How a metal detector works?
A metal detector is a device that measures the presence of metal in the immediate vicinity. Scanners are useful for locating metal elements inside structures as well as submerged metal objects. A handheld device with a sensing element that can be brushed over the floor or other objects is popular. A shifting sound in the earpieces or a moving needle on a monitor show when the sensor gets close to a chunk of steel.
The method typically gives some measure of distance; the closer the metal is, the louder the sound or the higher the needle goes. In the 1960s, the first commercial metal detectors were produced, and they were widely used for mineral drilling and other industrial purposes.
Land mine detection, as well as the detection of arms including knives and guns, are among the applications (especially in airport security). Metal detectors operate by sending an electric field into the ground from the search coil. Any pieces of metal (targets) that come into contact with the electromagnetic field can become stimulated and emit their own electromagnetic field.
The scanning coil of the sensor collects the retransmitted field and produces a target response, which helps to recognize. Minelab metal detectors can distinguish among various types of objects and can be programmed to disregard unwanted objects. The following data shows the working of detectors:
The search coil of the detector sends an electric current into the soil and receives an electromagnetic field back from a target that helps to locate the different metals that are being searched. The detector’s circuits are housed in the control box. The transmit signal is produced here, and the obtained signal is analyzed and translated here to a target response.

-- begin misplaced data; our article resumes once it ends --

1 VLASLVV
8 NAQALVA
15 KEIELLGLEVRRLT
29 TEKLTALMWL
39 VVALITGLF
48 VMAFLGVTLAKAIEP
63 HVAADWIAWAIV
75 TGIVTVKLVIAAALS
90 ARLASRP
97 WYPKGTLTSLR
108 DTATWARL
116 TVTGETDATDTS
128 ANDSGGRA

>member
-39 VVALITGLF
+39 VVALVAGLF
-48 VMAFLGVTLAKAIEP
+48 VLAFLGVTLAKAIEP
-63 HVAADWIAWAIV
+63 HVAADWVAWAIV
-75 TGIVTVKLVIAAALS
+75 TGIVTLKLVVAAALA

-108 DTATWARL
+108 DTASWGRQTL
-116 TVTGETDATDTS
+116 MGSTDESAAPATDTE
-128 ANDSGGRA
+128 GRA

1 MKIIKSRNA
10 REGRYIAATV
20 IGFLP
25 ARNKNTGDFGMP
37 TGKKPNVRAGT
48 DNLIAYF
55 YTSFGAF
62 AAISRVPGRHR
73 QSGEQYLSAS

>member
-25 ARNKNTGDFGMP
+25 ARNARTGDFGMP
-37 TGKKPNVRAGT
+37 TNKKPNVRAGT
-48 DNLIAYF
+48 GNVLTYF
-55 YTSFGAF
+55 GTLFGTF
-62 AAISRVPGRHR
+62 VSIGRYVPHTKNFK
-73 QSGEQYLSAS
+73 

The transmitted signal stimulates the metals underground that makes them be detected, blue color shows the transmit electromagnetic field. The metal detector has a specific target to locate that can be metals and gold. Specific IDs or voice tones specify different targets.
Some unwanted objects can produce a response when attracted to a magnet such as nails but if a metal detector is programmed to reject the response of unwanted objects then a detector will not produce a response to unwanted targets. The obtained signal is generated by the stimulated metals in response to the detectors field and the signal is received by the coil.
The metal detector will generate an auditory response, such as a chirp or a shift in tone, when a successful (accepted) target is detected. A visual display of target information, such as an identification number or a two-dimensional view, is available on many Mine lab detectors.
Transmission at high frequencies locate smaller targets and at low frequencies, deep underground targets are located. Some detectors transmit multiple frequencies at a single time to locate smaller, deeper targets.
Ground balance helps to eliminate the sounds of ground objects other than targets in high mineralized soils. The detectors are also equipped with technologies to discriminate between junk metals and target metals such as gold.
Recommended Readings (nextbestone)